Canterbury City Council Leader Cllr Alan Baldock at 10 Downing Street

Canterbury City Council Leader Cllr Alan Baldock has taken the battle to protect the Stodmarsh nature reserve while dismantling the barriers to building much-needed new homes across parts of the district to the heart of government.

Cllr Baldock visited 10 Downing Street to meet Prime Minister Rishi Sunak’s special advisers and call on him and his ministers to take ownership of the issue at a national level.

It follows a joint letter from the District Councillor Network signed by a host of council leaders across the country and the political spectrum calling on Mr Sunak to act.

Cllr Baldock said: “District councils across east Kent and across the country are working hard and spending council taxpayers’ money to tackle this issue which stifles our ability to deliver new homes, especially those that are affordable, and has a chilling effect on our economy and its ability to create jobs.

“Not building homes isn’t the only solution to fixing the biodiversity at Stodmarsh – new housing is estimated to account for only 0.2% of the nutrient pollution problem.

“We need the challenges associated with so-called nutrient neutrality to stop being kicked around Whitehall with ministers and civil servants passing the buck among themselves and with Natural England and the Environment Agency.

“We need the Prime Minister to get a grip of this issue and get everyone working together at the centre of government.”

Development across the country and in county has been stalled because of Natural England’s concerns over the effect homebuilding and new overnight accommodation for tourists will have on water quality at European protected wildlife sites, in this case those that are fed by the River Stour and especially the Stodmarsh National Nature Reserve on the outskirts of Canterbury.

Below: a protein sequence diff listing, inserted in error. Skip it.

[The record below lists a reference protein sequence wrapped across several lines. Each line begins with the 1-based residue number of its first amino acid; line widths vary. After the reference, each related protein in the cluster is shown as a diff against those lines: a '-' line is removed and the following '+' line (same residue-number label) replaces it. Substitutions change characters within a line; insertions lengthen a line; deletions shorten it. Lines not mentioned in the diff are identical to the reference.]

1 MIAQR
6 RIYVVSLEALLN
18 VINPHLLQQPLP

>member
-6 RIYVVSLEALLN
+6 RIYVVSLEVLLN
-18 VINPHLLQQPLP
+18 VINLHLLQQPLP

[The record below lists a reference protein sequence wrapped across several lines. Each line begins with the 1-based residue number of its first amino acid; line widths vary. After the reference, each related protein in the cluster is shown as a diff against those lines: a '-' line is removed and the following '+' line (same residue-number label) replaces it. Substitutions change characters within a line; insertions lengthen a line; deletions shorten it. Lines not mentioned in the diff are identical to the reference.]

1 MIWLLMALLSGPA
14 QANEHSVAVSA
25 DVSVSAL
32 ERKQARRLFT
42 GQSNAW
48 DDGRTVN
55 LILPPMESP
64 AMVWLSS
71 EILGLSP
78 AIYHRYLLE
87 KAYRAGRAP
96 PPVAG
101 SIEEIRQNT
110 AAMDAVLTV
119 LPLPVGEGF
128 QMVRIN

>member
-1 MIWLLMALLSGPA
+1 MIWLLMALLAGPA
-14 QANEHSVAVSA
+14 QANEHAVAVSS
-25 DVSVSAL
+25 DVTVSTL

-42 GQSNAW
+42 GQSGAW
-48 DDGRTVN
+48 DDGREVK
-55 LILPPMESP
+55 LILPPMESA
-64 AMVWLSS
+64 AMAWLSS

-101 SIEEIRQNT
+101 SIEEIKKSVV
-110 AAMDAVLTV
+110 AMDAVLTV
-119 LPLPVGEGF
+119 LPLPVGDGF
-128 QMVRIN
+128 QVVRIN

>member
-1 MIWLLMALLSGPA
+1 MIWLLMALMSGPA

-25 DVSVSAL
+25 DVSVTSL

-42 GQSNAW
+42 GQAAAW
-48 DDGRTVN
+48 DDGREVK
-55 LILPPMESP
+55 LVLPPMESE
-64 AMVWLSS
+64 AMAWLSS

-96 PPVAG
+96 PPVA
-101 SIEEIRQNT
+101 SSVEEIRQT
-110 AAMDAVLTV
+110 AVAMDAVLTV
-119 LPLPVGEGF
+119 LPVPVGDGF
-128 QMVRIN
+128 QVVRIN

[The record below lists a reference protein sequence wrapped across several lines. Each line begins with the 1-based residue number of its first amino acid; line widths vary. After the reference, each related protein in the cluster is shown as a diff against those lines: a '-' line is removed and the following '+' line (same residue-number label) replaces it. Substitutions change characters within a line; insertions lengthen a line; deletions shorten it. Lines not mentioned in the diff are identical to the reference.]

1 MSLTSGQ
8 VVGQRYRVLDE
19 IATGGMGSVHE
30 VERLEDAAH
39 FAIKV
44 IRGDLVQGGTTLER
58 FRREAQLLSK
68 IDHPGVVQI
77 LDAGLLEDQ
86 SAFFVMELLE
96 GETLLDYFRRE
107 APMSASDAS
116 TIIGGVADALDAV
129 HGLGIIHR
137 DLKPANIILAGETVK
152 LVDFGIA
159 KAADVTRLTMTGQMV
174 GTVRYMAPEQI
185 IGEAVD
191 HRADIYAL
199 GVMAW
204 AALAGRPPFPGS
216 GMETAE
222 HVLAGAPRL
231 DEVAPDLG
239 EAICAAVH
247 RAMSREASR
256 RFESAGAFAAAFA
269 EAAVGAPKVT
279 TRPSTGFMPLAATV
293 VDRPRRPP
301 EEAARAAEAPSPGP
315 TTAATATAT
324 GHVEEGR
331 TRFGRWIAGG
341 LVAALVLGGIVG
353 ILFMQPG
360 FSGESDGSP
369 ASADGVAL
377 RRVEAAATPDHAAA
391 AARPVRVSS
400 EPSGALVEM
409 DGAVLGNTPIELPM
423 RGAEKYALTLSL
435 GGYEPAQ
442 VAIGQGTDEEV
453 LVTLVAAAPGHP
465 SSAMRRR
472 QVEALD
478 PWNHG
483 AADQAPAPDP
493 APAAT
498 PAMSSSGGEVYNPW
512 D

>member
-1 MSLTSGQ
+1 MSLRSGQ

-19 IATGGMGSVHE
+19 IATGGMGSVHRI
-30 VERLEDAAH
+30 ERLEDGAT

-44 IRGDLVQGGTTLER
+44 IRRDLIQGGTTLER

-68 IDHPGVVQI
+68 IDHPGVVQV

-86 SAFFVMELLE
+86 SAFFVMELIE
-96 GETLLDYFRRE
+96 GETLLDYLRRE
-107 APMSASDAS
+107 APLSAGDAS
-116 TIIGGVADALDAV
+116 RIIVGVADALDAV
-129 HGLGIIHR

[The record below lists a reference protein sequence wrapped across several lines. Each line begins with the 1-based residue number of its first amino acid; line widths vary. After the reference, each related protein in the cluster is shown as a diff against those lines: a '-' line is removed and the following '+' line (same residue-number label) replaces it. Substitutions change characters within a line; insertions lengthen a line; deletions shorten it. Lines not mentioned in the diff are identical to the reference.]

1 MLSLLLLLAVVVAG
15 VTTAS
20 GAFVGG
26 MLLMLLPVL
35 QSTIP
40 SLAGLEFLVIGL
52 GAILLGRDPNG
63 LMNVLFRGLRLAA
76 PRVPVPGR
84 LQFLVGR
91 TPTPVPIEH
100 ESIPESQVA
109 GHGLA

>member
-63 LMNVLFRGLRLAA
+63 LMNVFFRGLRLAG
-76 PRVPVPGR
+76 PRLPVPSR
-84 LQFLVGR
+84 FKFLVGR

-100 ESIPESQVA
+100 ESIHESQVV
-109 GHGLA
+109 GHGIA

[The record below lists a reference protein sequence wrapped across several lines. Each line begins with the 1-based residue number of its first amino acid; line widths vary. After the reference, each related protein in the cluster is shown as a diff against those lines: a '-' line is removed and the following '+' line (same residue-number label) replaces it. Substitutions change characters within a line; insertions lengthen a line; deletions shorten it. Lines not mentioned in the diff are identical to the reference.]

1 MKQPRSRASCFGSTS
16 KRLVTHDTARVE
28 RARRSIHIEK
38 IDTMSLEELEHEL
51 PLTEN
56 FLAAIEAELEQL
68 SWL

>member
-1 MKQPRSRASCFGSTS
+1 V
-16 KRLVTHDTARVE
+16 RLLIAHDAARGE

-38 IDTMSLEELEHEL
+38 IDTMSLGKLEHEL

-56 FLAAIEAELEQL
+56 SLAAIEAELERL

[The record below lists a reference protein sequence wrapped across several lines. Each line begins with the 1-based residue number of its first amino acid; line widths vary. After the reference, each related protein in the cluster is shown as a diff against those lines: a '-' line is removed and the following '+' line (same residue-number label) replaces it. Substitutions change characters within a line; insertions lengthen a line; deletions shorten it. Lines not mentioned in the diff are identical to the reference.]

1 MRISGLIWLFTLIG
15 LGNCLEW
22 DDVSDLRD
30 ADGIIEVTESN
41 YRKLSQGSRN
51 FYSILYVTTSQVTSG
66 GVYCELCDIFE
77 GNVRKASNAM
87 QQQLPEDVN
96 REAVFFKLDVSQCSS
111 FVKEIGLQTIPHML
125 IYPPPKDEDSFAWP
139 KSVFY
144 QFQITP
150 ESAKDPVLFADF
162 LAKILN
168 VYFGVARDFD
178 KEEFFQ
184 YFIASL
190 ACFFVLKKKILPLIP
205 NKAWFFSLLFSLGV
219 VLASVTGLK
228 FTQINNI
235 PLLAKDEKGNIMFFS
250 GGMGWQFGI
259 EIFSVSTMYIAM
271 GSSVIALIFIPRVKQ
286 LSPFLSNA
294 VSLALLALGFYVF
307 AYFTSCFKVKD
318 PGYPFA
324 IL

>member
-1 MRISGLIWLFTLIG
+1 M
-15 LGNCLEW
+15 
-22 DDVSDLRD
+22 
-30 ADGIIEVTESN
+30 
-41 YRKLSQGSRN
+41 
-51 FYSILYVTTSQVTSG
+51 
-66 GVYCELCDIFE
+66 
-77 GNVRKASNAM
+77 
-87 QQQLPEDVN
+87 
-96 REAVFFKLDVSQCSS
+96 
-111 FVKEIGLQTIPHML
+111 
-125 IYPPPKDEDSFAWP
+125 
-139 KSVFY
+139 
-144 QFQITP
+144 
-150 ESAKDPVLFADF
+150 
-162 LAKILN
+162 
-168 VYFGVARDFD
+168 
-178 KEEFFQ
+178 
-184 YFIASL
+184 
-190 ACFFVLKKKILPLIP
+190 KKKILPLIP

Natural England says that until water quality at Stodmarsh is protected and restored to a good condition, new developments cannot go ahead until it can be proven they will not make the situation worse especially when it comes to phosphorus and nitrogen which can cause too much algae to grow and affect the area’s ecology.

The number of homes that are currently held up with current planning applications across the Stodmarsh catchment in east Kent is 7,145.

That includes around 3,000 affordable housing units. Of these 1,750 are in the district of Canterbury.

A further 6,000 homes are held up as planning applications for these have not been made because of the need for this issue to be resolved.

The viability of strategic or large developments is impacted by the need to pay for mitigation such as wetlands or onsite wastewater treatment works to clean the water before it reaches Stodmarsh which puts developer contributions towards education, other important infrastructure and affordable housing in jeopardy.

Small and medium-sized developers have no ability to include such mitigation in their schemes and are the hardest hit with their development sites stalled.

This impacts negatively on the supply of homes for local people as well as the local economy.

A catchment-wide approach is being developed with the five Kent councils that are impacted by the issue, working with the Environment Agency, Natural England and Southern Water.

By Ed

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